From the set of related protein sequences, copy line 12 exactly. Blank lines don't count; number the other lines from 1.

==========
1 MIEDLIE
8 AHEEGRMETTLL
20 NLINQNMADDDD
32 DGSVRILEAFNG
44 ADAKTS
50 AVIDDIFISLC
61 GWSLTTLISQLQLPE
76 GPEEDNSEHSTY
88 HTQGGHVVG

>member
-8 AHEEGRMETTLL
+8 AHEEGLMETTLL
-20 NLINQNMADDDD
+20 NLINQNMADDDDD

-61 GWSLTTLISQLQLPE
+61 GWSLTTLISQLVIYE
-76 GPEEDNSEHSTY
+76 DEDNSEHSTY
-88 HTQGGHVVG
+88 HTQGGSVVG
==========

+8 AHEEGLMETTLL